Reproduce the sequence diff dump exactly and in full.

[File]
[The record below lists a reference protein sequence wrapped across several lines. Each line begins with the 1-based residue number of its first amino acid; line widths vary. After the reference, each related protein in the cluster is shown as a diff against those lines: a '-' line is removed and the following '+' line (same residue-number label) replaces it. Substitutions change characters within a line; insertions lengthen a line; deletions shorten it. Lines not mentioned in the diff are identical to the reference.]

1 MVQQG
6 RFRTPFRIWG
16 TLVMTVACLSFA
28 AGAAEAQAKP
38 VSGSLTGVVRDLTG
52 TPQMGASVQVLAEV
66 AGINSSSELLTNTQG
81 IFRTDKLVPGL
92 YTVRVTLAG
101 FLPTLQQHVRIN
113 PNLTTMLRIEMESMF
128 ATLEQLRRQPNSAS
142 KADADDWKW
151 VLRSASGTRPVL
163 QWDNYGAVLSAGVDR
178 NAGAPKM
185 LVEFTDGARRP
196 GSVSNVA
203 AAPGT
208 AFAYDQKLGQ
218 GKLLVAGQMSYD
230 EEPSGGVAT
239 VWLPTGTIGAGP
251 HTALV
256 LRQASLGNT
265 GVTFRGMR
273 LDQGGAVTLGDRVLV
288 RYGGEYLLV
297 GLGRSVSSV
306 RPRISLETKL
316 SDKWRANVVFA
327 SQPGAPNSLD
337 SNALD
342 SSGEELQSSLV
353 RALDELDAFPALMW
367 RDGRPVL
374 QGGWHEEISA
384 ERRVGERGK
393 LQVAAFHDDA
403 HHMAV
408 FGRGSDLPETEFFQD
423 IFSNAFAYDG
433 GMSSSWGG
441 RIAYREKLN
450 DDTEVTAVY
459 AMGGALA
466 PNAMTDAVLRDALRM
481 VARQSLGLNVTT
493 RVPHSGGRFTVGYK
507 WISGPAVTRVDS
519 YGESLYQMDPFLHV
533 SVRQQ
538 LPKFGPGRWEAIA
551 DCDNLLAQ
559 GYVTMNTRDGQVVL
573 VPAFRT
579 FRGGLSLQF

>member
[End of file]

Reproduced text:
[The record below lists a reference protein sequence wrapped across several lines. Each line begins with the 1-based residue number of its first amino acid; line widths vary. After the reference, each related protein in the cluster is shown as a diff against those lines: a '-' line is removed and the following '+' line (same residue-number label) replaces it. Substitutions change characters within a line; insertions lengthen a line; deletions shorten it. Lines not mentioned in the diff are identical to the reference.]

1 MVQQG
6 RFRTPFRIWG
16 TLVMTVACLSFA
28 AGAAEAQAKP
38 VSGSLTGVVRDLTG
52 TPQMGASVQVLAEV
66 AGINSSSELLTNTQG
81 IFRTDKLVPGL
92 YTVRVTLAG
101 FLPTLQQHVRIN
113 PNLTTMLRIEMESMF
128 ATLEQLRRQPNSAS
142 KADADDWKW
151 VLRSASGTRPVL
163 QWDNYGAVLSAGVDR
178 NAGAPKM
185 LVEFTDGARRP
196 GSVSNVA
203 AAPGT
208 AFAYDQKLGQ
218 GKLLVAGQMSYD
230 EEPSGGVAT
239 VWLPTGTIGAGP
251 HTALV
256 LRQASLGNT
265 GVTFRGMR
273 LDQGGAVTLGDRVLV
288 RYGGEYLLV
297 GLGRSVSSV
306 RPRISLETKL
316 SDKWRANVVFA
327 SQPGAPNSLD
337 SNALD
342 SSGEELQSSLV
353 RALDELDAFPALMW
367 RDGRPVL
374 QGGWHEEISA
384 ERRVGERGK
393 LQVAAFHDDA
403 HHMAV
408 FGRGSDLPETEFFQD
423 IFSNAFAYDG
433 GMSSSWGG
441 RIAYREKLN
450 DDTEVTAVY
459 AMGGALA
466 PNAMTDAVLRDALRM
481 VARQSLGLNVTT
493 RVPHSGGRFTVGYK
507 WISGPAVTRVDS
519 YGESLYQMDPFLHV
533 SVRQQ
538 LPKFGPGRWEAIA
551 DCDNLLAQ
559 GYVTMNTRDGQVVL
573 VPAFRT
579 FRGGLSLQF

>member